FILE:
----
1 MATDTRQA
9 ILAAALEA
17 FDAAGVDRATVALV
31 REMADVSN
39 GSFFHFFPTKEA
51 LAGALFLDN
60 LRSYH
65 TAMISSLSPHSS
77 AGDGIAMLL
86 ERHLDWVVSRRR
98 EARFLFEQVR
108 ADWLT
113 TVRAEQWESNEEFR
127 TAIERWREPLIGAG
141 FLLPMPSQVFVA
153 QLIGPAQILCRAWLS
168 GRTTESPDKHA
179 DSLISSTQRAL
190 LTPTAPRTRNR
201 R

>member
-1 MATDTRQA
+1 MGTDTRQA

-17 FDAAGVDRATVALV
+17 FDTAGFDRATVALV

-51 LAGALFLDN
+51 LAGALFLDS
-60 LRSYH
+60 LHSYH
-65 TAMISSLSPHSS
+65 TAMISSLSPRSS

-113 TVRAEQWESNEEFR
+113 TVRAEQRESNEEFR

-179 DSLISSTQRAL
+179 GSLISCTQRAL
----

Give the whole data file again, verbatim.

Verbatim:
1 MATDTRQA
9 ILAAALEA
17 FDAAGVDRATVALV
31 REMADVSN
39 GSFFHFFPTKEA
51 LAGALFLDN
60 LRSYH
65 TAMISSLSPHSS
77 AGDGIAMLL
86 ERHLDWVVSRRR
98 EARFLFEQVR
108 ADWLT
113 TVRAEQWESNEEFR
127 TAIERWREPLIGAG
141 FLLPMPSQVFVA
153 QLIGPAQILCRAWLS
168 GRTTESPDKHA
179 DSLISSTQRAL
190 LTPTAPRTRNR
201 R

>member
-1 MATDTRQA
+1 MGTDTRQA

-17 FDAAGVDRATVALV
+17 FDTAGFDRATVALV

-51 LAGALFLDN
+51 LAGALFLDS
-60 LRSYH
+60 LHSYH
-65 TAMISSLSPHSS
+65 TAMISSLSPRSS

-113 TVRAEQWESNEEFR
+113 TVRAEQRESNEEFR

-179 DSLISSTQRAL
+179 GSLISCTQRAL